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Indian-origin academic, Anantha P Chandrakasan, named Dean of MITs School of Engineering

MIT, one of the world’s best schools, has named an Indian-origin academic as dean of its School of Engineering.
BY BrainGain Magazine Staff Writer |   26-06-2017
Anantha P. Chandrakasan
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Anantha P. Chandrakasan is the new Dean of Massachusetts Institute of Technology’s School of Engineering. He will take over from Ian Waitz on July 1.

Currently, Dr. Chandrakasan is the Head of MIT’s largest department - Electrical Engineering and Computer Science. He has been with MIT since 1994 after completing is his post-doctoral research. In 2006, Dr. Chandrakasan became director of the Microsystems Technology Laboratories, and in 2011, the head of EECS.

With a dedicated lab at MIT, Dr. Chandrakasan’s research focuses on energy-efficient circuits. His early research on low-power chips for portable computers has enabled the development of today’s smartphones and other mobile devices.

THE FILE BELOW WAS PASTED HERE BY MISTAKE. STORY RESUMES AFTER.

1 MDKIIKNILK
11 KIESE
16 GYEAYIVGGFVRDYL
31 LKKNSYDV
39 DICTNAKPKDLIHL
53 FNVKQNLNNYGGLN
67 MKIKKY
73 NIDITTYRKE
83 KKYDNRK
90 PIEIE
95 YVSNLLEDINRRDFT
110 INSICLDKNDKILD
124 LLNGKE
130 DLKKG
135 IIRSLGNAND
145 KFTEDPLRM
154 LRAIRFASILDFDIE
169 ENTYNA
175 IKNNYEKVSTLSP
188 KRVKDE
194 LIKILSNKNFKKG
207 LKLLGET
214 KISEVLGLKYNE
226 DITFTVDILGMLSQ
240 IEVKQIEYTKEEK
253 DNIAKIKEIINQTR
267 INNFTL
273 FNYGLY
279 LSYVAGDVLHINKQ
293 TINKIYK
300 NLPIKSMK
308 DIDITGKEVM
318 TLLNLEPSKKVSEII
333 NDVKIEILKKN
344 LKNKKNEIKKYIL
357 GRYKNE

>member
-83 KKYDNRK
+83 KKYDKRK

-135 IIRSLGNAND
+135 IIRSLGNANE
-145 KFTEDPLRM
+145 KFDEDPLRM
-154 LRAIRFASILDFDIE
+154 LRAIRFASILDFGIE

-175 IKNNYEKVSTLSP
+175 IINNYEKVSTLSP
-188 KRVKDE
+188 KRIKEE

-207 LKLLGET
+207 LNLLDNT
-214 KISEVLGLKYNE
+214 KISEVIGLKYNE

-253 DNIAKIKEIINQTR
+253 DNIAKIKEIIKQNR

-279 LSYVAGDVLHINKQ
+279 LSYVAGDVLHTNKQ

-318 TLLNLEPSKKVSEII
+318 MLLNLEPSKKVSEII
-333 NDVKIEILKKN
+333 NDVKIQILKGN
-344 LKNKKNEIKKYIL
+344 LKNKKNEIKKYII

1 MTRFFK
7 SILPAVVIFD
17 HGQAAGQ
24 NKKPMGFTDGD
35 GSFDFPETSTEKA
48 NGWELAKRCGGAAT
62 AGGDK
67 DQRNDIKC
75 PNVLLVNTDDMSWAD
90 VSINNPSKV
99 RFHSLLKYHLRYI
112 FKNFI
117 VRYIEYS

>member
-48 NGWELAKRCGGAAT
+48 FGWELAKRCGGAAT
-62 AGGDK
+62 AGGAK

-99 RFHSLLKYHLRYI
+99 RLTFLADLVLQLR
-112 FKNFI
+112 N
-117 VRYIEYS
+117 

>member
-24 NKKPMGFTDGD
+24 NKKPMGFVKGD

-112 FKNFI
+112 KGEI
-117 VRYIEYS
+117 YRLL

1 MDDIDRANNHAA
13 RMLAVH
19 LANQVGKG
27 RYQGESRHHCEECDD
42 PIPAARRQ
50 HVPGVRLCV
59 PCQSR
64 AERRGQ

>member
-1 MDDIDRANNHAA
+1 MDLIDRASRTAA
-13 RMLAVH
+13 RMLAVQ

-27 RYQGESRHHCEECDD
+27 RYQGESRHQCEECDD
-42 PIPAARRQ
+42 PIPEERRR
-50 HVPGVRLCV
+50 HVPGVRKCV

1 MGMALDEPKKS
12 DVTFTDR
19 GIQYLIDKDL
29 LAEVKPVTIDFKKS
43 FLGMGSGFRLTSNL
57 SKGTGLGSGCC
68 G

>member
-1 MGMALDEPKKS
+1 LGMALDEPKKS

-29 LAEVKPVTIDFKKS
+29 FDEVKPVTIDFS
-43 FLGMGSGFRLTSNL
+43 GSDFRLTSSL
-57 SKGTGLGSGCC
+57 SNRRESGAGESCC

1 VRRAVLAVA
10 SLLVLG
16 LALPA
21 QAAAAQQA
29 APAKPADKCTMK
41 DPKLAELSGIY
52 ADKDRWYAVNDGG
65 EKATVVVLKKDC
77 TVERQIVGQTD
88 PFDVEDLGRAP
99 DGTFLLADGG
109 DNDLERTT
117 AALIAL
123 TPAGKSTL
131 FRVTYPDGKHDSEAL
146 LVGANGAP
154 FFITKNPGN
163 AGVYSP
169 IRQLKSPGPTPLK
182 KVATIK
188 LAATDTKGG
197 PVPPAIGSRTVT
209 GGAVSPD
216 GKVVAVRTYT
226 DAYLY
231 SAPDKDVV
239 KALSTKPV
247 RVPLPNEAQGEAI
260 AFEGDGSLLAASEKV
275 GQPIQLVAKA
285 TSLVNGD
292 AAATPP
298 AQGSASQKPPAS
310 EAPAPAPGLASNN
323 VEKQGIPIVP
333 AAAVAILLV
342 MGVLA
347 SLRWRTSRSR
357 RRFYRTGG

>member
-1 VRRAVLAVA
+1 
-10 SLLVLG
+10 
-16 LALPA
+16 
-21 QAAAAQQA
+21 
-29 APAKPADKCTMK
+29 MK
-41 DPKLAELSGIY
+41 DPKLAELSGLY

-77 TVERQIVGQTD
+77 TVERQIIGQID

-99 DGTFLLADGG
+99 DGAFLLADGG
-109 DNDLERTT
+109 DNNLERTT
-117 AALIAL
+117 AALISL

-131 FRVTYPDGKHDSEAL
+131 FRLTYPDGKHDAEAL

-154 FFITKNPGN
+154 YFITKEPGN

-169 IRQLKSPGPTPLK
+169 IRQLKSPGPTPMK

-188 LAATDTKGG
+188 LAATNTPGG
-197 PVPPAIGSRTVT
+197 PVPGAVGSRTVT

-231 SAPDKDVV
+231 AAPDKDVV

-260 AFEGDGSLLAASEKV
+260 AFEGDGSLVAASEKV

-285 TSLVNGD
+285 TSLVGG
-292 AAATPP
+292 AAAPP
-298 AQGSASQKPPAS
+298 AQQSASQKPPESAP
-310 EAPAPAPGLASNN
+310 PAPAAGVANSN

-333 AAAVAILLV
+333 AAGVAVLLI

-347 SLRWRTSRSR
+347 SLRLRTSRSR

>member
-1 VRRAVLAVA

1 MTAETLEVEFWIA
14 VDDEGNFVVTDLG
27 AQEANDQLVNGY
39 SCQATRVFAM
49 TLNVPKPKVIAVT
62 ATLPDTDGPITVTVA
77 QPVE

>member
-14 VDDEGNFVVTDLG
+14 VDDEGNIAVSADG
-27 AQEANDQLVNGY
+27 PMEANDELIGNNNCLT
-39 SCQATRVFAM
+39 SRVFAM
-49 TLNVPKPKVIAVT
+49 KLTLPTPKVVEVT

However, the new Dean is not just a respected academic but also an efficient administrator. Provost Martin Schmidt described him as “a people-centred and innovative leader.” MIT President, L. Rafael Reif, told the media, “Anantha balances his intellectual creativity and infectious energy with a remarkable ability to deeply listen to, learn from, and integrate other people's views into a compelling vision.”

Dr. Chandrakasan has helped initiatives like Rising Stars, an annual event when graduate and post-doctoral women gather to share advice on the early stages of an academic career, and SuperOROP, an independent research program for undergraduates.

MIT quoted Dr. Chandrakasan as saying, “That’s what excites me about an administrative job. It’s how I can enhance the student and postdoc experience. I want to create exciting opportunities for them, whether that’s in entrepreneurship, research, or maker activities. One of the key things I plan to do as dean is to connect directly with students.”

Born in Chennai, Anantha Chandrakasan moved to the US when he was still in high school. His mother is a biochemist and Fulbright scholar. He credits her with being the inspiration behind his academic career.

Although, he has been an integral part of MIT for more than two decades, it is ironic that the institute rejected Dr. Chandrkasan’s master’s and doctoral applications. He completed his bacherlor's, master's and doctoral degrees from the University of California, Berkeley.



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